Singled out for its prominent head and long, dense, silky coat, the elegant Persian cat has been one of the world’s all-time favourite pets. Popular for its unique good looks, kind disposition, and easy-going personality, this medium-to-large stocky breed is believed to have sprung from the long-haired felines taken along from Persia (now known as Iran) to Europe in the 17th Century. The Persian cats have extraordinary cobby profile marked by its massive rumps and short, thick legs. Their head is round and broad in skull, and their pansy-like face is notably flat. They have a somewhat perky-upturned nose and a very short muzzle. The breed’s ears are tiny and just like their large paws, these are tufted with fur. Also, the Persian cat’s neck is short and thick which is enhanced by a mane-like ruff, and their tail is quite short and bushy. While the solid silver is presently the trendiest coat color for this breed, other shades like black, smoke, cream, and blue are have also been popular.
Persian cats are said to be highly devoted to their human friends, but can be quite selective when it comes to granting that honor. Pet owners have to earn this adorable cat’s trust and love. While Persian cats are very affectionate pets that love to be nuzzled and fussed over, they are not the sort that will bother you for attention the way some cats will. Because of the breed’s sweet temperament and docility, they generally make perfect companions for owners who yearn for a mild-mannered pet. Although dubbed as the “furniture with fur” because of its tendency to simply hang about and remain deskbound for a long time, many fanciers would argue that the Persian cat is highly intelligent and even as playful like other felines; just not as active and curious.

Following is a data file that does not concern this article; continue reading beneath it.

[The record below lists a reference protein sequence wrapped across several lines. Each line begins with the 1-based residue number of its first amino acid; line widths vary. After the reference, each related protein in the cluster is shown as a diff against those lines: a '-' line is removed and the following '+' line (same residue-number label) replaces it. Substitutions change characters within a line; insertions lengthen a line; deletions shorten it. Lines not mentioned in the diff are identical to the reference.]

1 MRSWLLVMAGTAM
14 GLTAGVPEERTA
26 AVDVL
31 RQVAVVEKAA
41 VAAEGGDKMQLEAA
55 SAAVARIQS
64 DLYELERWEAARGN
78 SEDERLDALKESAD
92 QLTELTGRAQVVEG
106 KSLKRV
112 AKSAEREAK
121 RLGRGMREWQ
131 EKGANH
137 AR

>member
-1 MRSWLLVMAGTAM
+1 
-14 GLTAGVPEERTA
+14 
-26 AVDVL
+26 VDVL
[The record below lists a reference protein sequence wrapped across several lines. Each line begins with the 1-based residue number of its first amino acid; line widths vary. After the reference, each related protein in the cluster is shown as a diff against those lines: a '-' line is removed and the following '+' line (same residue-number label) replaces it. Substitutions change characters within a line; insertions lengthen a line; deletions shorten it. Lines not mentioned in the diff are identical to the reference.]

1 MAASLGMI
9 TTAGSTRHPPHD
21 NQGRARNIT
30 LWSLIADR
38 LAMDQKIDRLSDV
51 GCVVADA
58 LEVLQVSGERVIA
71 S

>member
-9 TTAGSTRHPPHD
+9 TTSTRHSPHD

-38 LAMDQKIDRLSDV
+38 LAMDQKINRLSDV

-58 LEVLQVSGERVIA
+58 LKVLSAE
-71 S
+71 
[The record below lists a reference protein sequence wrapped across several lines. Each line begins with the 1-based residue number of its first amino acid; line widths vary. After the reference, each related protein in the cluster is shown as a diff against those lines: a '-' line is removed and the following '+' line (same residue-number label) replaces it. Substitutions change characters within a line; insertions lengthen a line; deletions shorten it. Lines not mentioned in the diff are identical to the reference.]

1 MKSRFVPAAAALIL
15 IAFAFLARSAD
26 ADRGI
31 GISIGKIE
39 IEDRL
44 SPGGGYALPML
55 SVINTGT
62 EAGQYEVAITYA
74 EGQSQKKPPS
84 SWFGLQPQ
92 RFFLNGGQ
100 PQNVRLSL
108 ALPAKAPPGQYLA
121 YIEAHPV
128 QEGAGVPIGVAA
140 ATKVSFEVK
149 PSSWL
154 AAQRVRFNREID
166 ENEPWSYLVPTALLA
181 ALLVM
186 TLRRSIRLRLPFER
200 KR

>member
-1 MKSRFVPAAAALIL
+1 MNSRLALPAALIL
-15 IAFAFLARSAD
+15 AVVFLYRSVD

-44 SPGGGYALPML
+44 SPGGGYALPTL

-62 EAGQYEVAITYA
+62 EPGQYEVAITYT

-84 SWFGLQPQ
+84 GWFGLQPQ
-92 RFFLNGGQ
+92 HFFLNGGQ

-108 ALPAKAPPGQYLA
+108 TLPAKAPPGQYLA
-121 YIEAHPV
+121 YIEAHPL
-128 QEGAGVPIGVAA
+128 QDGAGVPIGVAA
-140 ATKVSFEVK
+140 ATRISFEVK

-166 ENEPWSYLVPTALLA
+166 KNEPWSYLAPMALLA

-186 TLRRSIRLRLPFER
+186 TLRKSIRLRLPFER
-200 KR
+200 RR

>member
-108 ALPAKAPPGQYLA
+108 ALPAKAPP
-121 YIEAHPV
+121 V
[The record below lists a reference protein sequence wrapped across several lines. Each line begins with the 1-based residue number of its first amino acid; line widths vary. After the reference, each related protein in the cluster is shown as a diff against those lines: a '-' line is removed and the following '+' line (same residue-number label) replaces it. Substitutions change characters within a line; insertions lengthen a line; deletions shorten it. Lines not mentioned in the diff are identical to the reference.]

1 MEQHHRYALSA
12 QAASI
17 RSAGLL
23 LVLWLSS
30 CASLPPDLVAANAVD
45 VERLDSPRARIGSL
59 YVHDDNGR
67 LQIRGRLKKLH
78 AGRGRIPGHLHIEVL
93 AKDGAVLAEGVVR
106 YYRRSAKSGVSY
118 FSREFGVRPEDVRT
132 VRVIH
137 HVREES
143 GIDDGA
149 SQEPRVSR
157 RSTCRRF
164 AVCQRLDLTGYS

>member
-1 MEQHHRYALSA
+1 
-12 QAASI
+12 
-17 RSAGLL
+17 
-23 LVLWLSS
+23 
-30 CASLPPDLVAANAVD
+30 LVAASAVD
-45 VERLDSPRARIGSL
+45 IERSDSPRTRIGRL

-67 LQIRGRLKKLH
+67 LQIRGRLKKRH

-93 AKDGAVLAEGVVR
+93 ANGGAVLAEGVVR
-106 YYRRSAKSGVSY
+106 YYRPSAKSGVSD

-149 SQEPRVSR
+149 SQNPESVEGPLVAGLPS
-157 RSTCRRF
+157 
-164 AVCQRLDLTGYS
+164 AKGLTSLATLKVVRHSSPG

Persian cats normally have a high-maintenance coat. You have to groom them on a daily basis in order to keep their fur from developing nasty tangles and unappealing mats. This shall include regular bathing, combing, and brushing sessions. Also, their large eyes are prone to weeping so wiping the area around it with the use of soft cotton balls and warm water might be needed from time to time to prevent unsightly staining or clumping.
Persian cats are fairly healthy felines, with an average life span of 15 years or more. Nevertheless, the breed is still predisposed to a variety of health issues. Older male members of this line, for instance, are known to be at risk of developing hypertrophic cardiomyopathy, while females are prone to peritoneopericardial diaphragmatic hernia. Also some varieties of this breed, like the Blue-eyed White Persian, is susceptible to deafness. The Blue Smoke Persians, on the other hand, are predisposed to skin conditions like dermatophytosis, seborrhea, systemic lupus erythematosus and Chediak-Higashi syndrome. Other health problems that owners might encounter with their Persian cat include perioular crusting, epitrichial cyst, facial fold pyoderma, and skin tumor. Eye problems may also be listed to the bugs that you have to watch out for: entropion, coloboma, lacrimal punctual aplasia, corneal sequestration, idiopathic epiphora, cataracts, lysosomal storage disease, and retinal degeneration.
Persian cats tend to shed all year-round and so they have to be kept exclusively indoors to protect their lovely coat at the same time keep them away from the usual dangers outside the comforts and safety of your home.